18:23 GMT16 June 2021
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    Far from punishing those responsible for the migrants' deaths, Spain has recently said it will pass a law to legalize on-the-spot deportations at its borders.

    MOSCOW (Sputnik) — Spain has made little progress in curbing border guards' brutality toward thousands of migrants who risk their lives every year in an attempt to cross into the Spanish exclave of Ceuta in North Africa, HRW said Wednesday.

    In a report published Wednesday, the Human Rights Watch (HRW) pressure group said there has still been no justice for the deaths of 15 migrants in the waters off Ceuta last February.

    "These were horrific deaths, and very serious allegations of wrongdoing by the Guardia Civil [Civil Guard]," HRW's senior Western Europe researcher Judith Sunderland said in the report.

    Spain admitted that in last year's incident, its Civil Guard troops fired rubber bullets and teargas at the water while migrants were attempting to swim to Ceuta from neighboring Morocco.

    Many African migrants repeatedly attempt crossings into the autonomous city of Ceuta in mainland Africa. HRW said in the report that over the past year the Civil Guard was responsible for several other "instances of excessive use of force" on the border with Ceuta and also Melilla, which lies further to the east along the Moroccan coastline.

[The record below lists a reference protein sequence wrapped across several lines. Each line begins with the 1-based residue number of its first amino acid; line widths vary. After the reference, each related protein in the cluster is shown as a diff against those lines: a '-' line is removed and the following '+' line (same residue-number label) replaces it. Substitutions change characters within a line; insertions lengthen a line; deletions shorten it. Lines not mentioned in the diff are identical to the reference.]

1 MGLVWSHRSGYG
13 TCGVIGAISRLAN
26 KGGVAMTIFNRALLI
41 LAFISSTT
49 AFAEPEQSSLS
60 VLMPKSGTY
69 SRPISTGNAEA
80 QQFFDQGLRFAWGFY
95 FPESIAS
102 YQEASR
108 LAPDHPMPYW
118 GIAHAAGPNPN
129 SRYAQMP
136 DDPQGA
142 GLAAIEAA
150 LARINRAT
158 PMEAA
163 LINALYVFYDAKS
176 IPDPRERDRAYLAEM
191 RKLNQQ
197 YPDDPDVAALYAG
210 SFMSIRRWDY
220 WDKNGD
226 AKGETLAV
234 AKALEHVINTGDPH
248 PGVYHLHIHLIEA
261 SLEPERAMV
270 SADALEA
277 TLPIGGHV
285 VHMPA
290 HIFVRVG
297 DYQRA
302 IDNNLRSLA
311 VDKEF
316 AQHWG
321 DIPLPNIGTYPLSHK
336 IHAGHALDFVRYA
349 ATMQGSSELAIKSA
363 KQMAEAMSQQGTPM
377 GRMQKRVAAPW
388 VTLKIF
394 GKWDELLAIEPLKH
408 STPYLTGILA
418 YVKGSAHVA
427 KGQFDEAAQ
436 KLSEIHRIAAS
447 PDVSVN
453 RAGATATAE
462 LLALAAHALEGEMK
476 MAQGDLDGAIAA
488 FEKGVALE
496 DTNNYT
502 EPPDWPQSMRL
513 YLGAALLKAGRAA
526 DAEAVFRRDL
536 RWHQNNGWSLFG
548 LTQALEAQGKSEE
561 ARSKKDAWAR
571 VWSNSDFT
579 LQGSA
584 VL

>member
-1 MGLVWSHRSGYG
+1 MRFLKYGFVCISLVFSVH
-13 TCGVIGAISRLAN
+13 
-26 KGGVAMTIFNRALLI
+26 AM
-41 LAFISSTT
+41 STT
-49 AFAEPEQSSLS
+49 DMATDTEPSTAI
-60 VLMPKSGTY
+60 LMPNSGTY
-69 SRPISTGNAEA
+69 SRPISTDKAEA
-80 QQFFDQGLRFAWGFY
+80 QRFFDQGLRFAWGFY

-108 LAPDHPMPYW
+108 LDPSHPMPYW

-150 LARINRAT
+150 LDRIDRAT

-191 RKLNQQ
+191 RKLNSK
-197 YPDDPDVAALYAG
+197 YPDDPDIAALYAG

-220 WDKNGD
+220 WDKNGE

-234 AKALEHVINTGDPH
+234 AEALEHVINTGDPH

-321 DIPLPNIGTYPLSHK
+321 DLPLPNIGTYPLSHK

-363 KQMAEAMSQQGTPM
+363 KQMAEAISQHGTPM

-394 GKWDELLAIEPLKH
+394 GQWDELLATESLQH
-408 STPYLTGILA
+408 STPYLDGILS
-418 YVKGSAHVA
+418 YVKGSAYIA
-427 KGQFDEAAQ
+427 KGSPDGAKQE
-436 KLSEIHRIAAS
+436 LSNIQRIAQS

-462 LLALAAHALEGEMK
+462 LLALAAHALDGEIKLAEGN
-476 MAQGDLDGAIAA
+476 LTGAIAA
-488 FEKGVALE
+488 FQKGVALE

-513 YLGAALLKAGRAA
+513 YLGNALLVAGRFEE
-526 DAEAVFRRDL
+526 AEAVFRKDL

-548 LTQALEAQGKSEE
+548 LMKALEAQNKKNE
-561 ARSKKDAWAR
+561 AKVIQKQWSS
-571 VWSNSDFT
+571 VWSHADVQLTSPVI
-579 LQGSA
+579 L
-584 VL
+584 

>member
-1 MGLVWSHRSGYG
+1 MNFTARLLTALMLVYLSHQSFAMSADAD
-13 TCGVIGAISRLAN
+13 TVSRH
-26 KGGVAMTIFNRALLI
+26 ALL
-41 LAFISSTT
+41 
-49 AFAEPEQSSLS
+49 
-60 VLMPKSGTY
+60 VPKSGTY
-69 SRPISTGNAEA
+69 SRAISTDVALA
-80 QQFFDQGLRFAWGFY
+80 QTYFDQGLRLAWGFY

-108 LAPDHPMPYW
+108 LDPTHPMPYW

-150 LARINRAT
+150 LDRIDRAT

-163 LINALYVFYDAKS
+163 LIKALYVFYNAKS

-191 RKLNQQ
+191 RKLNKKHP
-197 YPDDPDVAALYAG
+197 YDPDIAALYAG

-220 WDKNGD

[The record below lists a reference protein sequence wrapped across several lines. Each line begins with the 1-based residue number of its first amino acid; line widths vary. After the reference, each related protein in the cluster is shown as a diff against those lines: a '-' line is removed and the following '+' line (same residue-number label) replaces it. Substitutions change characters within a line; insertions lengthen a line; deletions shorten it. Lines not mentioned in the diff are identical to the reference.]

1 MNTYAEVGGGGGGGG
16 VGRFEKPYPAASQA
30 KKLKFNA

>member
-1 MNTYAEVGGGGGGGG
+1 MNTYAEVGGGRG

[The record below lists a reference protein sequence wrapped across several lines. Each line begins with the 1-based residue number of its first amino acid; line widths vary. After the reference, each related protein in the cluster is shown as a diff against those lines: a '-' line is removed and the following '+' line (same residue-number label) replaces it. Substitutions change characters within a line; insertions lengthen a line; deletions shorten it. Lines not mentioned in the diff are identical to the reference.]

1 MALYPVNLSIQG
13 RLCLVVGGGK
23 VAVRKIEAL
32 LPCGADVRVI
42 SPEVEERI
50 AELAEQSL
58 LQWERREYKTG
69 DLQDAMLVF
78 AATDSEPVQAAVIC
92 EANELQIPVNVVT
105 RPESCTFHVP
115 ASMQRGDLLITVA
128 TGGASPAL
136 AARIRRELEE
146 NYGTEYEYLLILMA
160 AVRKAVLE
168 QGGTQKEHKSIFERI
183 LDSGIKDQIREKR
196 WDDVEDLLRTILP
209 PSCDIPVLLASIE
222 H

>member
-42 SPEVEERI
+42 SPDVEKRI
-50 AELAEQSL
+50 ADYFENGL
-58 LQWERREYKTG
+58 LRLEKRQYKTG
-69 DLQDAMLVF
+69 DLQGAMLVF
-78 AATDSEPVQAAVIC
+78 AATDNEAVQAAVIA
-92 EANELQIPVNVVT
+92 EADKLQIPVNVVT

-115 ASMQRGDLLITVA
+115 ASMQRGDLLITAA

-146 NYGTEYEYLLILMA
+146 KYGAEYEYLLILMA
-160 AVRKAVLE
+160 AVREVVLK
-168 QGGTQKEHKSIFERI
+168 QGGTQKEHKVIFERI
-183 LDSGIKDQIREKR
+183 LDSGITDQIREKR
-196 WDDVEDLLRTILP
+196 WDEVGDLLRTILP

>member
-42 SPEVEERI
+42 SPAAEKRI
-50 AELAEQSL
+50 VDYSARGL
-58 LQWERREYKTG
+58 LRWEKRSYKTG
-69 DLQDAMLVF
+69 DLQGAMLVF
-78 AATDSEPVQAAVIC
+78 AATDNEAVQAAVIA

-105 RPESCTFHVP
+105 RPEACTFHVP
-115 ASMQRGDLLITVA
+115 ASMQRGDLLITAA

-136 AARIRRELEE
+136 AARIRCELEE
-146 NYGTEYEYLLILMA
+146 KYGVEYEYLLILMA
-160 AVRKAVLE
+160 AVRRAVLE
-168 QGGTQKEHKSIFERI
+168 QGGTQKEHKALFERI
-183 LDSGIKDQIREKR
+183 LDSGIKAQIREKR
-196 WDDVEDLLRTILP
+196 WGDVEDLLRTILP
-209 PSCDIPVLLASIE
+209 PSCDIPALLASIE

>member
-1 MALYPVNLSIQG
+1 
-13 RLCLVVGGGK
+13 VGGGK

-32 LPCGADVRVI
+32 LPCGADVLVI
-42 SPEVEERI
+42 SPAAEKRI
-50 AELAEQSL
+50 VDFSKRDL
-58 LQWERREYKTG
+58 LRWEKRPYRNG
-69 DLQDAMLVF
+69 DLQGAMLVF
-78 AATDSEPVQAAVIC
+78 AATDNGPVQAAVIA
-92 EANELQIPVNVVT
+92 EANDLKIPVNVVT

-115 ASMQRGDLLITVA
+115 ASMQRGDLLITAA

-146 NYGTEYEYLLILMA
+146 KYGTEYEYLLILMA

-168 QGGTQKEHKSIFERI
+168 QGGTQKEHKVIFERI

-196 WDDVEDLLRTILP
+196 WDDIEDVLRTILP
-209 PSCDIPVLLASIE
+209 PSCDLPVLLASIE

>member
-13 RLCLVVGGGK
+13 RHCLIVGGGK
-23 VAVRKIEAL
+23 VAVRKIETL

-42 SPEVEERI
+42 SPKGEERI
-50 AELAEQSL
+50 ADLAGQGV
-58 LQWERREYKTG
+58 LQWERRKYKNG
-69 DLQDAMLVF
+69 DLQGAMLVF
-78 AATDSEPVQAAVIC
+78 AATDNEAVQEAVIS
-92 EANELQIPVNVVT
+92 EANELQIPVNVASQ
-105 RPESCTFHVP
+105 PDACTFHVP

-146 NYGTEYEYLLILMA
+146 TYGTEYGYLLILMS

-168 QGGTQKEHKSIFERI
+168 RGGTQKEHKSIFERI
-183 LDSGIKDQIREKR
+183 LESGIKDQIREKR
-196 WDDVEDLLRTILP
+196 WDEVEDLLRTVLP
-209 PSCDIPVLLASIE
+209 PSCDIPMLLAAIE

Far from punishing those responsible for the migrants' deaths, Spain has recently said it will pass a law to legalize on-the-spot deportations at its borders.

    The UN Refugee Agency (UNHCR) and other international organizations have condemned the move, stressing that migrants are fleeing conflicts and are persecuted in their home countries. The refugee agency has voiced concern about the rise in the Civil Guard's violence used to deter asylum-seekers.

    Related:

    Some 70 African Migrants Scale Fence Between Spain and Morocco: Police
    HRW Calls on Spain to Abandon Bill Restricting Freedom of Speech, Assembly
    Human Rights Watch Urges Spain to Drop Amendment to Immigration Law
    Tags:
    migrants, Human Rights Watch, Judith Sunderland, Ceuta, Melilla, Spain, Morocco
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